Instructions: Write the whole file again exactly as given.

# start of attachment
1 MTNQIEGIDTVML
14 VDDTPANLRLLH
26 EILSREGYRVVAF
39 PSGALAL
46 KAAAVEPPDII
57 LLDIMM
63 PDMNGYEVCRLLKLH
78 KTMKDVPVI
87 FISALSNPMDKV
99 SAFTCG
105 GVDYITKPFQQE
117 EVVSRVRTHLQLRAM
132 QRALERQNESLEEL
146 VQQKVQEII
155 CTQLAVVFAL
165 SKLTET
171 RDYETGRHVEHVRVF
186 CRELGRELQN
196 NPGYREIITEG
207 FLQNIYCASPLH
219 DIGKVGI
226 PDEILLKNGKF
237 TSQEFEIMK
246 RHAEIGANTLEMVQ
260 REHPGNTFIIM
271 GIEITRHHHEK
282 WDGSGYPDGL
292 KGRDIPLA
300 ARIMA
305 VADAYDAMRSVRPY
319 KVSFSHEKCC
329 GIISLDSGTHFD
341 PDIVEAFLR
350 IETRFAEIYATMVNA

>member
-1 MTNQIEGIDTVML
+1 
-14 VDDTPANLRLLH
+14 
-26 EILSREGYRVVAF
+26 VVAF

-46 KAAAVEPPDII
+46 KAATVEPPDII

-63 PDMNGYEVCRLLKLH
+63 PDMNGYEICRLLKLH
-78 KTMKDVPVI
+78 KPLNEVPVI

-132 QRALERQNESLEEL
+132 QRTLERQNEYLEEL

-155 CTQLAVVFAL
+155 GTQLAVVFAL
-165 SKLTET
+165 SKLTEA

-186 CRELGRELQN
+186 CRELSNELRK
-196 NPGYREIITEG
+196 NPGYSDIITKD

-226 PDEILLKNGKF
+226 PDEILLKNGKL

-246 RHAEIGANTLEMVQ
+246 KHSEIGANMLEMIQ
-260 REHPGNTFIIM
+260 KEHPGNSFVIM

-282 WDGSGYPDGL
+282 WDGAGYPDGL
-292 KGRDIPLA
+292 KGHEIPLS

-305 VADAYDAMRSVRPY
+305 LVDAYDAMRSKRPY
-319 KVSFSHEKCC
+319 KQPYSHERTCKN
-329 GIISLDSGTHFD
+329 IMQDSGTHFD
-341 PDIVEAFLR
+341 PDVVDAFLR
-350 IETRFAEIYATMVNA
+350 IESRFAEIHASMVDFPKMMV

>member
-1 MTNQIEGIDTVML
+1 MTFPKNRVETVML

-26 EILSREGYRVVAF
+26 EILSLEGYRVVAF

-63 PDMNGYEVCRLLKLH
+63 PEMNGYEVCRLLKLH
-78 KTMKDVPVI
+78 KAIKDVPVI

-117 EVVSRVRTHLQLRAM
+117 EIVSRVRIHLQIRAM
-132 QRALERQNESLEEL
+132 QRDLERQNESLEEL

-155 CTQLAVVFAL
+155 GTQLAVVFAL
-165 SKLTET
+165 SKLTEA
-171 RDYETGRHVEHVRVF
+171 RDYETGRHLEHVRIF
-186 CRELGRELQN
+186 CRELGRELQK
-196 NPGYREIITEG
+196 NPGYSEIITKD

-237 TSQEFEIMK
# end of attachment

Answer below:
1 MTNQIEGIDTVML
14 VDDTPANLRLLH
26 EILSREGYRVVAF
39 PSGALAL
46 KAAAVEPPDII
57 LLDIMM
63 PDMNGYEVCRLLKLH
78 KTMKDVPVI
87 FISALSNPMDKV
99 SAFTCG
105 GVDYITKPFQQE
117 EVVSRVRTHLQLRAM
132 QRALERQNESLEEL
146 VQQKVQEII
155 CTQLAVVFAL
165 SKLTET
171 RDYETGRHVEHVRVF
186 CRELGRELQN
196 NPGYREIITEG
207 FLQNIYCASPLH
219 DIGKVGI
226 PDEILLKNGKF
237 TSQEFEIMK
246 RHAEIGANTLEMVQ
260 REHPGNTFIIM
271 GIEITRHHHEK
282 WDGSGYPDGL
292 KGRDIPLA
300 ARIMA
305 VADAYDAMRSVRPY
319 KVSFSHEKCC
329 GIISLDSGTHFD
341 PDIVEAFLR
350 IETRFAEIYATMVNA

>member
-1 MTNQIEGIDTVML
+1 
-14 VDDTPANLRLLH
+14 
-26 EILSREGYRVVAF
+26 VVAF

-46 KAAAVEPPDII
+46 KAATVEPPDII

-63 PDMNGYEVCRLLKLH
+63 PDMNGYEICRLLKLH
-78 KTMKDVPVI
+78 KPLNEVPVI

-132 QRALERQNESLEEL
+132 QRTLERQNEYLEEL

-155 CTQLAVVFAL
+155 GTQLAVVFAL
-165 SKLTET
+165 SKLTEA

-186 CRELGRELQN
+186 CRELSNELRK
-196 NPGYREIITEG
+196 NPGYSDIITKD

-226 PDEILLKNGKF
+226 PDEILLKNGKL

-246 RHAEIGANTLEMVQ
+246 KHSEIGANMLEMIQ
-260 REHPGNTFIIM
+260 KEHPGNSFVIM

-282 WDGSGYPDGL
+282 WDGAGYPDGL
-292 KGRDIPLA
+292 KGHEIPLS

-305 VADAYDAMRSVRPY
+305 LVDAYDAMRSKRPY
-319 KVSFSHEKCC
+319 KQPYSHERTCKN
-329 GIISLDSGTHFD
+329 IMQDSGTHFD
-341 PDIVEAFLR
+341 PDVVDAFLR
-350 IETRFAEIYATMVNA
+350 IESRFAEIHASMVDFPKMMV

>member
-1 MTNQIEGIDTVML
+1 MTFPKNRVETVML

-26 EILSREGYRVVAF
+26 EILSLEGYRVVAF

-63 PDMNGYEVCRLLKLH
+63 PEMNGYEVCRLLKLH
-78 KTMKDVPVI
+78 KAIKDVPVI

-117 EVVSRVRTHLQLRAM
+117 EIVSRVRIHLQIRAM
-132 QRALERQNESLEEL
+132 QRDLERQNESLEEL

-155 CTQLAVVFAL
+155 GTQLAVVFAL
-165 SKLTET
+165 SKLTEA
-171 RDYETGRHVEHVRVF
+171 RDYETGRHLEHVRIF
-186 CRELGRELQN
+186 CRELGRELQK
-196 NPGYREIITEG
+196 NPGYSEIITKD

-237 TSQEFEIMK